One of the examples for upskilling is the Faculty 73 program. Through this, Volkswagen trains software developers and upon successful completion offers them permanent employment. The remarkable thing about this is that workers from the assembly line can also join the project if they show talent for IT related matters. A similar concept now has also been implemented at SEAT in Spain.
Volkswagen is a pioneer when it comes to transnational cooperation and global bodies of employee representatives. Global charters like the Social Charter, Charter on temporary work, Charter on training and education etc. were implemented and allowed unions in other VW plants around the world to benefit from the strong co-determination rights in Germany and in VW.
Germany has a legal basis for a system of co-determination and co-decision culture in the workplace. This means cooperation between management and workers in decision-making, among others by the representation of workers on supervisory boards.
VW’s policy charters are unique and an important contribution to the protection of workers’ rights globally. These charters can also be the basis for implementing minimum rights in countries where workers face insufficient respect of their rights.
“Consultation and information rights in different countries are an important topic of exchange. These exchanges can help, but if the company does not take the claims seriously, I have to support the workers concerned. The different charters can contribute to the process and help to implement co-determination and co-decision processes, not only on the employees’ and unions’ side, but also on the management side.”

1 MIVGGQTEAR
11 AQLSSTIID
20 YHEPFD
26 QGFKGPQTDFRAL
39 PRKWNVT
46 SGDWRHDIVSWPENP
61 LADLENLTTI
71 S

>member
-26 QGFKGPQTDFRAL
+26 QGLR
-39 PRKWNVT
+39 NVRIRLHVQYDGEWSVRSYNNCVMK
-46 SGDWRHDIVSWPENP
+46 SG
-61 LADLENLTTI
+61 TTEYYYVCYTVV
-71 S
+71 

The Covid-19 pandemic has brought a wide discussion on what kind of social protection measures can be put in place. Daniela recalls about complaints from colleagues abroad over the reduced time of work. The broad footprint of the VW Group in Germany and related agreements between the company and the works council has often helped to safeguard jobs, not only during the pandemic:
"In Germany, staff from Volkswagen was sent to Porsche, or from Audi to VW Sachsen, while at plants in other countries, like at VW and Audi in Mexico, there was very little exchange. Two plants did not really support each other in difficult situations and each plant struggled on their own with their problems",
Agreements between the Volkswagen Group & the European/Global Group Works Councils
Daniela believes that IndustriALL’s participation in the international charters is very important, referring also to the case of Volkswagen’s only unorganized plant, the one in Chattanooga, Tennessee, USA.
IndustriALL affiliate, the United Autoworkers (UAW), tried to organize the plant in 2014 and 2019. Both times, the company enlisted a company to help with union busting in order prevent UAW from winning the union elections. IndustriALL even suspended the global framework agreement with Volkswagen.
Influence of politicians, both on state and federal levels, clearly played a role during the elections in Chattanooga. Daniela admits the complexity of the topic and continues her consultations with UAW. She pledges her support to organizing the plant and believes the current situation in the US with the new president can bring changes,
“It is a new game and maybe this is a moment for new collaborations. There are lots of different factors and facets. I can’t promise my arrival will change everything; I can only promise that I will do everything I can,”
Developing the charters continues and new topics are added. Currently, the VW works council is working on a new Charter on Digital Responsibility, which will define certain principles based on how digitalization impacts employees and what consequences it brings for the workforce.
“This is something we continue to address; it is part of the company culture,”
Company investment strategy is also on the agenda.
“It is crucial for employees’ representatives to have influence on sourcing and investment decisions in VW, and not only in Germany. Without this possibility, we would be reduced to mere caretakers”,
PHOTOS: by Kevin Nobs and Carsten Heidmann